Each community will have a database which will also be stored in a repository at the Noble museum.

Linguistic diversity

Oklahoma was described as a "hot spot" of linguistic diversity by experts in National Geographic's Enduring Voices Project, said Mary Linn, associate curator of American Indian languages at the Noble museum and an associate professor of anthropology at OU.

As North America was settled by whites, many tribes were forced to move to Oklahoma. As a result, there is not only a great deal of linguistic diversity, but also high levels of language endangerment, Linn said.

The languages grew even more endangered as American Indians assimilated to English-speaking culture that dominates society.

"It's hard to resist shifting to English," Linn said, adding that many small tribes picked up the languages of larger tribes.

Today, language sleuths rely on tribal records, grammar and alphabets that were often chronicled by missionaries, military generals and tribes. President Thomas Jefferson also collected word lists, Linn said.

Fields said the project allowed his community to computerize a dictionary and research. Now, Natchez people in South Carolina can practice with their Natchez friends in Oklahoma. This also allows Natchez histories to flow more readily from elders who still tell of their contributions to America as farmers expert in corn and beans.

Their histories tell of a people displaced from the Gulf Coast and of deaths from influenza that followed early encounters with European explorers.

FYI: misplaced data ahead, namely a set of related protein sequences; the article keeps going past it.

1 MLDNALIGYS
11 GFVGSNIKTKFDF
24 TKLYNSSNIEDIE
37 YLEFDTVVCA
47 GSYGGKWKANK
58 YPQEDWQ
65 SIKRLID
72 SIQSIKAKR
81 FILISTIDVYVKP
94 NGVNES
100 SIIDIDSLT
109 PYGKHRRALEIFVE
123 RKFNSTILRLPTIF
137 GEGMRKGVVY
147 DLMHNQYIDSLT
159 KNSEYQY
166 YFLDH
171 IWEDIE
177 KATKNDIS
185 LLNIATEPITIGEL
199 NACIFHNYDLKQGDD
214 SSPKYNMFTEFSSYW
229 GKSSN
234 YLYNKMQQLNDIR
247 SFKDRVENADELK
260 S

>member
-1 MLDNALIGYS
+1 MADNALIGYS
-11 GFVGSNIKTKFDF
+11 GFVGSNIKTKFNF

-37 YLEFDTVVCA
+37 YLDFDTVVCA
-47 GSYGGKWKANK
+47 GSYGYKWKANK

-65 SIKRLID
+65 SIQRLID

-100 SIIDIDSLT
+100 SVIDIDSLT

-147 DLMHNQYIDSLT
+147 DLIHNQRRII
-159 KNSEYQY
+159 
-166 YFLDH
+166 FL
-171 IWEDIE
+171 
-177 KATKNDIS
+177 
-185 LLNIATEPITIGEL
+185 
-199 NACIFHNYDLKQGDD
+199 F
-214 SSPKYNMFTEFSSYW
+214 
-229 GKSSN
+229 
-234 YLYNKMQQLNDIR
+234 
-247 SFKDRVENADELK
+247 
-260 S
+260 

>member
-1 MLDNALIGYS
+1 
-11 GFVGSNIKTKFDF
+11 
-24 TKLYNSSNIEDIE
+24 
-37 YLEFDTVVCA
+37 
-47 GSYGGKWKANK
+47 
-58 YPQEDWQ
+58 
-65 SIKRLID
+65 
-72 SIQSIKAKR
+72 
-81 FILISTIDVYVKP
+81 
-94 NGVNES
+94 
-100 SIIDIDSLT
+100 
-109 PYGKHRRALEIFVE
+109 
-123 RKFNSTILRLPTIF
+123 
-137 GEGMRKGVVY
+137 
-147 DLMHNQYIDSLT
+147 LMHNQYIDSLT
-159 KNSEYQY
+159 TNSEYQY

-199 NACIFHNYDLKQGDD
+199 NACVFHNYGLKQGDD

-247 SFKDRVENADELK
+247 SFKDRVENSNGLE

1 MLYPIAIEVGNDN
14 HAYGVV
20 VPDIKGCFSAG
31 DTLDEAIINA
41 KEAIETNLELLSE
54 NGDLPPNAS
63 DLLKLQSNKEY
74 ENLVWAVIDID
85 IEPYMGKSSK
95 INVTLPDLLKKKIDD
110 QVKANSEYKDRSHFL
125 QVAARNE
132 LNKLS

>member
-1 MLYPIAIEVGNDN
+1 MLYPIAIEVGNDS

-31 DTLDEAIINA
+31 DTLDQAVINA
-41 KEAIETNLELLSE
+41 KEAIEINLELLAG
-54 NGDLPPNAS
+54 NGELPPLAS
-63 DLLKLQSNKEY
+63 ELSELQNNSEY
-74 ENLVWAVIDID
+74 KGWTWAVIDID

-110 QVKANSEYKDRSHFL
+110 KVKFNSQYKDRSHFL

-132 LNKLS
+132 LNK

"I grieve daily over the loss of cultural values," said Fields, principal chief for the tribe. "It takes a community and economy and people who want to preserve."

Diane Smith,


Read more:

PR: Ballroom Icons, A Journey through the Lives of Dancers, Doers and Devotees of the Ballroom World

Award-winning limited luxury edition showcases the passionate men and women responsible for ballroom dancing's longevity and resurgent popularity

"[Ballroom Icons is] richly illustrated with unique history and photographs of extraordinary personalities that resonate the culture and values of dance and its divine beginnings. It is the perfect compliment to the grace and beauty of the dance world that has and will continue to inspire every generation." ~ Sophie Drinnan

If you want to dance with the "real" stars of ballroom dancing, look no further than Brigitt Mayer-Karakis' new award-winning, exquisitely crafted book Ballroom Icons, A Journey through the Lives of Dancers, Doers and Devotees of the Ballroom World.

Carefully designed in every detail, this recipient of the Independent Publisher (IPPY) Book Award features the following:

* an elegant gray hard-shell slipcase imprinted with the title of the book on the front and spine